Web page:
Creating a safe event involves many factors and many competences. Often the safety is based on the risk of fights, theft, fire or the focus on treating the audience in case of injuries. This focus has been developed in cooperation with the authorities during many years. But in the recent years a new focus has arisen.
In the late 1980s a researcher within pedestrian movement, John J. Fruin, claimed that pedestrian movement was relevant for the safety at an event. He argued that when more than 500 people gathered there should be a person present with the focus of Crowd Safety Management. He defined Crowd Safety Management as; “thesystematic planning for, and supervision of, the orderly movement and assembly of people.”He explained that this involved assessment of the people handling capabilities of a space prior to use. The assessment should be based on the expected group behavior and the types of activities that could be expected.
This meant that someone had to work with the crowd and understand them. A crowd profile had to be made in order for the crowd safety manager to do his or her tasks properly. The focus now changed to the psychology of the crowd and the understanding of how different audience types gather and move.
Studying crowd’s psychology is not new. This started back in the 18th century, when Gustave Le Bon studied the crowd during the French revolution. Since then many theories has been developed, and they vary from believing that a person entering a crowd becomes violent, to arguing that a crowd develops its own norms. Some argue that the norm can vary from crowd to crowd or even within the same crowd. Some researchers believe that the way you treat the crowd will influence the way the crowd behave. Some even believe that if the norm of the event staff is too far from the norm of the audience it can create violent incidents that could have been avoided. John Drury, Otto Adang and Stephen Reicher are good examples of researchers who argues these.
Even though the above theories have been around for many years it has only been within the last 15 years that the understanding of crowd safety management has started within the event industry.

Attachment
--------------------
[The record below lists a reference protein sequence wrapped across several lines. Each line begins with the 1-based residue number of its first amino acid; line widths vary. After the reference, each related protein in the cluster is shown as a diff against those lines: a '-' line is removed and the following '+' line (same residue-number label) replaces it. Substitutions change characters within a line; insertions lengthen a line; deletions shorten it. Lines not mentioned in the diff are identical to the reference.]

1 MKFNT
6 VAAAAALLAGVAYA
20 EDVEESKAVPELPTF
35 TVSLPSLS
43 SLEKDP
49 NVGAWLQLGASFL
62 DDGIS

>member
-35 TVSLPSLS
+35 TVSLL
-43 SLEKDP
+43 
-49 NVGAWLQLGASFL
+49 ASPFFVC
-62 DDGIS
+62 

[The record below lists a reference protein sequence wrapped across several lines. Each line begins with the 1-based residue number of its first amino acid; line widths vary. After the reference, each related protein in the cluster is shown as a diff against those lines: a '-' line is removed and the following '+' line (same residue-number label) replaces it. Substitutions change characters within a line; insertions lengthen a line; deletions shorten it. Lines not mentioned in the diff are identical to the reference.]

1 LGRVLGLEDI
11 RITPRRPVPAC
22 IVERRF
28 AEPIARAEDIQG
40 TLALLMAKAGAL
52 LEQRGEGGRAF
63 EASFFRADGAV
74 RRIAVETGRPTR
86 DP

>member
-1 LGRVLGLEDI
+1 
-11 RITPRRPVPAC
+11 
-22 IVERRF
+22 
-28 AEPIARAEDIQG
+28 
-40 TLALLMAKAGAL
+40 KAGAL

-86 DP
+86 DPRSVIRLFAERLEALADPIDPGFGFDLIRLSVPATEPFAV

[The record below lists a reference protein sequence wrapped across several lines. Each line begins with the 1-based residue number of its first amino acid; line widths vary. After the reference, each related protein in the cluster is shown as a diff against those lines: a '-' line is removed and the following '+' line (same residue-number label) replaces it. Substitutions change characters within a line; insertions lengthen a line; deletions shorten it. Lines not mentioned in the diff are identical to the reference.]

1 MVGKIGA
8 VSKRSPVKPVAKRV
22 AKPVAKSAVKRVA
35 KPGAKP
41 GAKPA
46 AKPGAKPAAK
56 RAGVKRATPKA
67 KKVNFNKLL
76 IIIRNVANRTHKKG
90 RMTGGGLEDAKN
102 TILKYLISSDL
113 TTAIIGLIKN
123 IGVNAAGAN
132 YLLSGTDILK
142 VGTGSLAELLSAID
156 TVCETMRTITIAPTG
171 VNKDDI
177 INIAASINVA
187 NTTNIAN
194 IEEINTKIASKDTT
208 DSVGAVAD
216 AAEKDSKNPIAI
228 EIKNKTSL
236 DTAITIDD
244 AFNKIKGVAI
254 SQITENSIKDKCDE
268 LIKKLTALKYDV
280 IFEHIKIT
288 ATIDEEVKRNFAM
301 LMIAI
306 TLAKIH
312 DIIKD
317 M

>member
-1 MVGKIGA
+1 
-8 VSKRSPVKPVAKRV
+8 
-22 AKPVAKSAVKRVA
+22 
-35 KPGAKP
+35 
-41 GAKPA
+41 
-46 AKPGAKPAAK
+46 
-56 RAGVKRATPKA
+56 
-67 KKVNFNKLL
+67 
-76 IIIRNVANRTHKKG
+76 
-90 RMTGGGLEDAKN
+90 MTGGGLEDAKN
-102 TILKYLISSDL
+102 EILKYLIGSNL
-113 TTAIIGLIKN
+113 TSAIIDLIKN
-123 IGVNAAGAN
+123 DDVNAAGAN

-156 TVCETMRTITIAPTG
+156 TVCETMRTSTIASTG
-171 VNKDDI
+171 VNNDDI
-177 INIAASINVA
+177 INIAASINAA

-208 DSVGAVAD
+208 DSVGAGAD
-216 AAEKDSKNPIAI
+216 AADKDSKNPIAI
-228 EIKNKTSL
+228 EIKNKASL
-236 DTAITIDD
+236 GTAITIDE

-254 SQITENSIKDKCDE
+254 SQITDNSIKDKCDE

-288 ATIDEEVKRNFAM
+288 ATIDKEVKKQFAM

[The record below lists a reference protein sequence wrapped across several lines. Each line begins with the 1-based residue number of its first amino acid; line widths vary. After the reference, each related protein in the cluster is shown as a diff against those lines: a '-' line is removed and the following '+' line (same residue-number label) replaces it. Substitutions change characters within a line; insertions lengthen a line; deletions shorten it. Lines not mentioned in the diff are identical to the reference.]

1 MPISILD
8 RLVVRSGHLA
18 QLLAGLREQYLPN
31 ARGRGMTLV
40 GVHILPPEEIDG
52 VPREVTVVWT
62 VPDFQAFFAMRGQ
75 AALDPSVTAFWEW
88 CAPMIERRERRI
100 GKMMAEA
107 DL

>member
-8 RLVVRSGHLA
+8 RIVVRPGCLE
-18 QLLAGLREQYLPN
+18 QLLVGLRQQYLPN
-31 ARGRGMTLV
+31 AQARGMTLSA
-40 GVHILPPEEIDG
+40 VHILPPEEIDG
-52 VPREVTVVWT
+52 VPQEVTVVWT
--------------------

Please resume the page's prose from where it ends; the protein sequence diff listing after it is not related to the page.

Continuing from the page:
I believe that nowadays a Crowd Safety Manager must be a part of the top management team in order to create a safe event. I would even argue that an academic degree in Crowd Safety Management should be a minimum requirement within the safety advisory group.
Academic degrees cannot, and should not, stand alone. Experience is a vital factor for a Crowd Safety Manager. But without the theoretic knowledge it has become more and more difficult to plan an event that lives up to the standards of the modern expectations.
Fruin argued that the approach to Crowd Safety Management should be systematic, and as such systems and models should be implemented during the planning phase. As an example Dr. Keith Still has developed a model called DIM – ICE. This model is based on the argument that there are three elements that influence the safety:
Planning an event can be overwhelming. A major festival needs to be broken into parts in order to work properly with the risks and the safety. Still argues that any event can be broken into three parts:
Dr. Keith Stills model works. It is a good tool, and this is only one of the many models that can be used in the systematic planning phase.
But in order to supervise the implementation of the plans a well trained staff is needed. So now a day-licensed security guards, medical staff and fire prevention staff cannot be the only staff at the event. Staff must know, and understand, the psychology and the dynamics of the crowd. All staff must understand how they influence the norm of the crowd and how their behaviors affect the safety.
It all starts at the top. If the Head of Security, Health and Safety has a proper training within crowd safety management, he will ensure that his staff has the same. He will also understand the implications and liability to the promoter and himself if there is a lack of training and understanding of the crowd.
Creating networks and associations are imperative in order to share knowledge and experiences, and without these the opportunity to gain an academic degree in Crowd Safety management might never have been developed.
I welcome the recently founded Event Industry Association of Ireland and hope that this association is one more step in the right direction of creating safer events all around the world.
About the author:
Morten Therkildsen is a crowd safety manager with a Bachelor of Honours in Crowd Safety Management from Bucks new university. Since 2006 he has been the CEO of ConCom Safety, but in 2013 he sold the company to Roskilde Festival. He is now the daily manager of ConCom Safety and Head of Security, Health and Safety at the festival. During the year ConCom Safety is a part of creating a safe and secure environment for the audience at more than 100 events. In 2014 Morten Therkildsen was head of safety & security at The Eurovision song contest and head of audience safety at Malmø festival. Including these shows he was involved with the safety of more than 2.000.000 guest in 2014.